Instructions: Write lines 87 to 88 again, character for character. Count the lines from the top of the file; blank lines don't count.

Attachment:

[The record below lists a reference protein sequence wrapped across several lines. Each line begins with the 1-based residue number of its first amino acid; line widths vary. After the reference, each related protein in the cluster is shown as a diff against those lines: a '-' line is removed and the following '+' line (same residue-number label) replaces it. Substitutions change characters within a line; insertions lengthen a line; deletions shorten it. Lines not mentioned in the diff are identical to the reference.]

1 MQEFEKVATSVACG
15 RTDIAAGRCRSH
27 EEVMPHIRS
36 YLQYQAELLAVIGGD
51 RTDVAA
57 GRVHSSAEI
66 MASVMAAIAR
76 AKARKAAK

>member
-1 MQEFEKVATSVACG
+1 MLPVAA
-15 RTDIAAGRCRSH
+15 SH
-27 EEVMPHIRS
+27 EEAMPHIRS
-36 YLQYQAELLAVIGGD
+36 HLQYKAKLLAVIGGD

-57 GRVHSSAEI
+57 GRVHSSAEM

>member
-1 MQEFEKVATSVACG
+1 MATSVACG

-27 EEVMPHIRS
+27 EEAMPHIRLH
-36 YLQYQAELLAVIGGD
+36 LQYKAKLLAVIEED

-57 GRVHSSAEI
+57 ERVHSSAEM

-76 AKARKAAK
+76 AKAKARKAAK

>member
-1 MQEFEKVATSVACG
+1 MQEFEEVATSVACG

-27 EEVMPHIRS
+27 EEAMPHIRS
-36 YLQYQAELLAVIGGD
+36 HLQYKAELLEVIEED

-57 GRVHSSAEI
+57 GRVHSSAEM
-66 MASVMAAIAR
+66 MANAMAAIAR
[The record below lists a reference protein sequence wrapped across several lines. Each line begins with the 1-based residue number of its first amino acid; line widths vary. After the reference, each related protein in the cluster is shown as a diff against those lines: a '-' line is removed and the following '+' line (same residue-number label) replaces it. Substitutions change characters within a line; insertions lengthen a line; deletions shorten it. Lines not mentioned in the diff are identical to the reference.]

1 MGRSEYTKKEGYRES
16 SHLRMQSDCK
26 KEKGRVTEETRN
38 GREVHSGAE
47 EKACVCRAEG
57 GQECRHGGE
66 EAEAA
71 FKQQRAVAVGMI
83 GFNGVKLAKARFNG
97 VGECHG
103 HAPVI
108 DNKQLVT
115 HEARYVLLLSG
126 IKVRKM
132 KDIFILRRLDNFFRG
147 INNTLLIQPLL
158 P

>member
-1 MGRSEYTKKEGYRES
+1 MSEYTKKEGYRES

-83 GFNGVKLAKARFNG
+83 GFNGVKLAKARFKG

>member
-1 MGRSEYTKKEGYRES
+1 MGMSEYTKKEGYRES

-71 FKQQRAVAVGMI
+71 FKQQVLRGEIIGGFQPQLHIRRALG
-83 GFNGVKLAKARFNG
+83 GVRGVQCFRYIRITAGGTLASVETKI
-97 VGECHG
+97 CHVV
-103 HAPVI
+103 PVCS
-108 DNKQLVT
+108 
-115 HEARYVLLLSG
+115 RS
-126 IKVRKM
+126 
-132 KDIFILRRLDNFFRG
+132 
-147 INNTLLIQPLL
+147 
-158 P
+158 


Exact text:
-158 P
+158 